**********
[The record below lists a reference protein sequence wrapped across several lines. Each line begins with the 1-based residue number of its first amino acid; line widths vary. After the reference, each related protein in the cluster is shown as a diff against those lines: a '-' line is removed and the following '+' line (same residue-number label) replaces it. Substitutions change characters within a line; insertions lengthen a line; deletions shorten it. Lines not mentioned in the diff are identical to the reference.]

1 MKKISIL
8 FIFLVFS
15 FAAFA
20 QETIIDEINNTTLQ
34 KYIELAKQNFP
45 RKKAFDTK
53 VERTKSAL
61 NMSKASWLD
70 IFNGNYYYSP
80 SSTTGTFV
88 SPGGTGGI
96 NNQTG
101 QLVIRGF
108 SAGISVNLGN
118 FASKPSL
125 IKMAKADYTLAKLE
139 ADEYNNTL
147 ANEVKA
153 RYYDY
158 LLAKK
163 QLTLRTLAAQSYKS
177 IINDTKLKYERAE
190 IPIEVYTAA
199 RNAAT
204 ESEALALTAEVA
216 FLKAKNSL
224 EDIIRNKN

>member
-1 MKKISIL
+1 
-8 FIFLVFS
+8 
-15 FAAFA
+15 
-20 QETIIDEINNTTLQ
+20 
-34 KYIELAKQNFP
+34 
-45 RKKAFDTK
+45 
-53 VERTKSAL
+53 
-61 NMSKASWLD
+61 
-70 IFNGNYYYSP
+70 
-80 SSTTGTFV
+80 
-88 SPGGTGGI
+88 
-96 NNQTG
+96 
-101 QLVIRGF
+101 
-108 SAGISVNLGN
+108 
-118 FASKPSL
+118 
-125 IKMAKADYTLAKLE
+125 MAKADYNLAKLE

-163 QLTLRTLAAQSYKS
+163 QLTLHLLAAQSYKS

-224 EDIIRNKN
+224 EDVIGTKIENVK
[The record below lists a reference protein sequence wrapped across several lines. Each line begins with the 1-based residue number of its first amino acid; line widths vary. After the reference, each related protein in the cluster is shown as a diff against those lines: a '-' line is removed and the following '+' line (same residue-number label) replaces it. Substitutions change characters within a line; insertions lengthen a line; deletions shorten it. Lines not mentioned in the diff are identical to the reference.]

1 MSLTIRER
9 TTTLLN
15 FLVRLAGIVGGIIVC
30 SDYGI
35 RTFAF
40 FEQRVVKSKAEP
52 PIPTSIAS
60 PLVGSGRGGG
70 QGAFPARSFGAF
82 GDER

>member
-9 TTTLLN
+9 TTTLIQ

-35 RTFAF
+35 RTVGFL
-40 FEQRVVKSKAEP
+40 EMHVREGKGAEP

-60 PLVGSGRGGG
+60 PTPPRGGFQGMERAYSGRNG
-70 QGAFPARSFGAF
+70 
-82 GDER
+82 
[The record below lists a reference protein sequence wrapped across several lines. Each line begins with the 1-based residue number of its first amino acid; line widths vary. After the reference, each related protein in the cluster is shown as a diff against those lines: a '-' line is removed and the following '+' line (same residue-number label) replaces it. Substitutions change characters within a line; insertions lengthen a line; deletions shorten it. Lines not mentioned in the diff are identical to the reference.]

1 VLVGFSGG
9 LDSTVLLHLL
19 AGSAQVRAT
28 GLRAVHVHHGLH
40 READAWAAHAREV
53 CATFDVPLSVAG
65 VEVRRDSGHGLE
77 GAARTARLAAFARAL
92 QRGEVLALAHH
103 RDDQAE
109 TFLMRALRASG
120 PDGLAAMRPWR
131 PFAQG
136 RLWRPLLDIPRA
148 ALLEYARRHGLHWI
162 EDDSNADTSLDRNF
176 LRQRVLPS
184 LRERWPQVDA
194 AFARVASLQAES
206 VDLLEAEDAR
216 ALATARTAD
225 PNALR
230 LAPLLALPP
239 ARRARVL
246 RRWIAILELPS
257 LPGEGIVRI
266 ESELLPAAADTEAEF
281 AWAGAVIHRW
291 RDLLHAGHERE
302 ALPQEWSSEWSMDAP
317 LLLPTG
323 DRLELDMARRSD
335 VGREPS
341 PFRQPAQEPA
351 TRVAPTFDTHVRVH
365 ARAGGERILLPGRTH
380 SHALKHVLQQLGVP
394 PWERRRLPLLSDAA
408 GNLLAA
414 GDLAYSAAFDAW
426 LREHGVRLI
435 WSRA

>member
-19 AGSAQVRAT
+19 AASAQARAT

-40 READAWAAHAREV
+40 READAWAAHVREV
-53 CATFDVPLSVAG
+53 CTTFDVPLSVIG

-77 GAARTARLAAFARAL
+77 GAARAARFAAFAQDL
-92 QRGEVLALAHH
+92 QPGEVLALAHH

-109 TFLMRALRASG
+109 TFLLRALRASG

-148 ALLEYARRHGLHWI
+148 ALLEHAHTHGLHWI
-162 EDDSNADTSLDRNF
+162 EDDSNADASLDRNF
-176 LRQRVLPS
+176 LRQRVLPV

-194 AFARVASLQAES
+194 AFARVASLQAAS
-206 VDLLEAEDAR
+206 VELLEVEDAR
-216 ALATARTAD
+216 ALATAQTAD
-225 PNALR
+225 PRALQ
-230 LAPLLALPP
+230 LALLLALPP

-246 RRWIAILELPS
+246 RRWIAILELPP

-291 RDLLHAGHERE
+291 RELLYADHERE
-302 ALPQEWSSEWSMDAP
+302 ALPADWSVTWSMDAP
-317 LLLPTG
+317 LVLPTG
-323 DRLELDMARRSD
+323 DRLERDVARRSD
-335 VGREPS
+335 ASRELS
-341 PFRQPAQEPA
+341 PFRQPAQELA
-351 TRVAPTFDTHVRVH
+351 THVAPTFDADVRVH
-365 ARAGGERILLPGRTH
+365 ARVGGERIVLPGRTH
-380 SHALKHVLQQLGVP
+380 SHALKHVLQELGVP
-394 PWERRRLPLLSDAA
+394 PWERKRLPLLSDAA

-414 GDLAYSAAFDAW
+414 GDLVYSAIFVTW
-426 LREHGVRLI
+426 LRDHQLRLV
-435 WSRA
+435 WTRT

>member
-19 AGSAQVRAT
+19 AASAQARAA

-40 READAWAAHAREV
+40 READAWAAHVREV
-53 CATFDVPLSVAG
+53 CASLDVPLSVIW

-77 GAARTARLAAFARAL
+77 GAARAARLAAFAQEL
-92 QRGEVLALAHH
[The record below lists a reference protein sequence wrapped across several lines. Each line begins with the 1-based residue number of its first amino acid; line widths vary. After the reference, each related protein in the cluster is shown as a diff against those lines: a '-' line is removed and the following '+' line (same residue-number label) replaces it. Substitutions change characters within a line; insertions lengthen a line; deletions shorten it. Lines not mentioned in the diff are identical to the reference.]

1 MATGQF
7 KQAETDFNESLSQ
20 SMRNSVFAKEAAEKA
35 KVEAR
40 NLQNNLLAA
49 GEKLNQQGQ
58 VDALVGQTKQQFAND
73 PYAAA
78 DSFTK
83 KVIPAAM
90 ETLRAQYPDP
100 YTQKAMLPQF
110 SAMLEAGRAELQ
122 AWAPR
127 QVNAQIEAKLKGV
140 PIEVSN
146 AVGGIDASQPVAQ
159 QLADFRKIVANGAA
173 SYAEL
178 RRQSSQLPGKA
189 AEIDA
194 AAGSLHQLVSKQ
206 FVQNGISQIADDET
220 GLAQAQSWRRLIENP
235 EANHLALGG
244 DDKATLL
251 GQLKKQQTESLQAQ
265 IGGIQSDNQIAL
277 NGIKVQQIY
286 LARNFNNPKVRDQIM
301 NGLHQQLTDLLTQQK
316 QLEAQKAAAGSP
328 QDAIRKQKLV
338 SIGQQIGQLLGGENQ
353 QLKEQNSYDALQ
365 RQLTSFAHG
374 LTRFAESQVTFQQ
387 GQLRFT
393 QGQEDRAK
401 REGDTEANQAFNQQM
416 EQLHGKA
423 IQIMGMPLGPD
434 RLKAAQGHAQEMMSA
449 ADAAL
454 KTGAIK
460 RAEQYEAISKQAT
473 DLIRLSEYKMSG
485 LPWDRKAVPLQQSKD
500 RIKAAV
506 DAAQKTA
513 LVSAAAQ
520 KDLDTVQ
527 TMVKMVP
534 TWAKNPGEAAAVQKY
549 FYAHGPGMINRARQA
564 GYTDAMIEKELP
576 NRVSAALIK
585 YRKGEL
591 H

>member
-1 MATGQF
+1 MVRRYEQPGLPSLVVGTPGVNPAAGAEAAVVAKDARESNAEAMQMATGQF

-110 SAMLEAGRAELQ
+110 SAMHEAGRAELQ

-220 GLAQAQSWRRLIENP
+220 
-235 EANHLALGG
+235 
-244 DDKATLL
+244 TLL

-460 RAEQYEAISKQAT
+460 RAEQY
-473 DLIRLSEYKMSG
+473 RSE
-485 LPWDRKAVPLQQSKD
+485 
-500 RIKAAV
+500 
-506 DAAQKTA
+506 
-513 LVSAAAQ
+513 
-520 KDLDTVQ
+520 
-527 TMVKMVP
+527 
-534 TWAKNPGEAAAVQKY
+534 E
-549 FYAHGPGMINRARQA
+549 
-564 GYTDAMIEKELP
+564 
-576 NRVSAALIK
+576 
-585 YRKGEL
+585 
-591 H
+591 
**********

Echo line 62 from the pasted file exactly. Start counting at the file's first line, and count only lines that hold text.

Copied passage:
-163 QLTLRTLAAQSYKS